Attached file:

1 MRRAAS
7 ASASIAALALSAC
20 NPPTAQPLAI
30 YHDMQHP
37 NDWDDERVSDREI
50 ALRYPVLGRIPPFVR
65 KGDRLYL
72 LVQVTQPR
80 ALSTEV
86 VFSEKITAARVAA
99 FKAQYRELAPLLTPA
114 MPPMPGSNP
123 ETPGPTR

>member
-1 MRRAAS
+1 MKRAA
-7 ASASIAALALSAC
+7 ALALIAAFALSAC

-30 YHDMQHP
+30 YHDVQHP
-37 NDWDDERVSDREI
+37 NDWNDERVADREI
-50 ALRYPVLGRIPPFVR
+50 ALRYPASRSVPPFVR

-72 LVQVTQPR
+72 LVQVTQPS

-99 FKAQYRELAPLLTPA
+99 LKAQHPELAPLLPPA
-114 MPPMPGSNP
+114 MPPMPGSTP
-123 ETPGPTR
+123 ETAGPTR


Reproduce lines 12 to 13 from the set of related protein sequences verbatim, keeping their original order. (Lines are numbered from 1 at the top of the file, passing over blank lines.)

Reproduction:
114 MPPMPGSNP
123 ETPGPTR